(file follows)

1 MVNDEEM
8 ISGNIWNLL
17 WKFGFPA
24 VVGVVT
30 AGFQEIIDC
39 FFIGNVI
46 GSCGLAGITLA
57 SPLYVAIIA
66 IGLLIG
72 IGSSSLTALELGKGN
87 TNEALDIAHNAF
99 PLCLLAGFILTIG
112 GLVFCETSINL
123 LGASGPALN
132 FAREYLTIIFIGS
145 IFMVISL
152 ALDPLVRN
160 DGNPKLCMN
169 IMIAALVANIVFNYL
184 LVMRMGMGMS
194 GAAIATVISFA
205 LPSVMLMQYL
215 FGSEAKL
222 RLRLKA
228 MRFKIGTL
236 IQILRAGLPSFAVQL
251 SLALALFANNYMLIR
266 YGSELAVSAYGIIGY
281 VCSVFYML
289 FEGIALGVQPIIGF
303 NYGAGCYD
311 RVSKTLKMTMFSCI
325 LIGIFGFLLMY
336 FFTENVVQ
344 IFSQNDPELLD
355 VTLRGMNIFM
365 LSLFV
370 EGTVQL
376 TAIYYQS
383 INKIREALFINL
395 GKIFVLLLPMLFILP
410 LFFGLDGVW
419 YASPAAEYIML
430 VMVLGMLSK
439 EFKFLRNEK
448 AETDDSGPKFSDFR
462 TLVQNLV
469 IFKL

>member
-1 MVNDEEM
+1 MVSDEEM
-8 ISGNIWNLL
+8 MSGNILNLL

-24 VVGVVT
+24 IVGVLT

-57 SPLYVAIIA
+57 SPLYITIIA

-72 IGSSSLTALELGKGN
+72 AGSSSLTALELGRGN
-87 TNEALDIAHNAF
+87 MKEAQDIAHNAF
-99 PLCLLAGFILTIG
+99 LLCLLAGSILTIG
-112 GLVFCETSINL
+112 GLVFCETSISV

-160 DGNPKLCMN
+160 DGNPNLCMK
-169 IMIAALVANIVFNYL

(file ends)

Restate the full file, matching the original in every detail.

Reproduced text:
1 MVNDEEM
8 ISGNIWNLL
17 WKFGFPA
24 VVGVVT
30 AGFQEIIDC
39 FFIGNVI
46 GSCGLAGITLA
57 SPLYVAIIA
66 IGLLIG
72 IGSSSLTALELGKGN
87 TNEALDIAHNAF
99 PLCLLAGFILTIG
112 GLVFCETSINL
123 LGASGPALN
132 FAREYLTIIFIGS
145 IFMVISL
152 ALDPLVRN
160 DGNPKLCMN
169 IMIAALVANIVFNYL
184 LVMRMGMGMS
194 GAAIATVISFA
205 LPSVMLMQYL
215 FGSEAKL
222 RLRLKA
228 MRFKIGTL
236 IQILRAGLPSFAVQL
251 SLALALFANNYMLIR
266 YGSELAVSAYGIIGY
281 VCSVFYML
289 FEGIALGVQPIIGF
303 NYGAGCYD
311 RVSKTLKMTMFSCI
325 LIGIFGFLLMY
336 FFTENVVQ
344 IFSQNDPELLD
355 VTLRGMNIFM
365 LSLFV
370 EGTVQL
376 TAIYYQS
383 INKIREALFINL
395 GKIFVLLLPMLFILP
410 LFFGLDGVW
419 YASPAAEYIML
430 VMVLGMLSK
439 EFKFLRNEK
448 AETDDSGPKFSDFR
462 TLVQNLV
469 IFKL

>member
-1 MVNDEEM
+1 MVSDEEM
-8 ISGNIWNLL
+8 MSGNILNLL

-24 VVGVVT
+24 IVGVLT

-57 SPLYVAIIA
+57 SPLYITIIA

-72 IGSSSLTALELGKGN
+72 AGSSSLTALELGRGN
-87 TNEALDIAHNAF
+87 MKEAQDIAHNAF
-99 PLCLLAGFILTIG
+99 LLCLLAGSILTIG
-112 GLVFCETSINL
+112 GLVFCETSISV

-160 DGNPKLCMN
+160 DGNPNLCMK
-169 IMIAALVANIVFNYL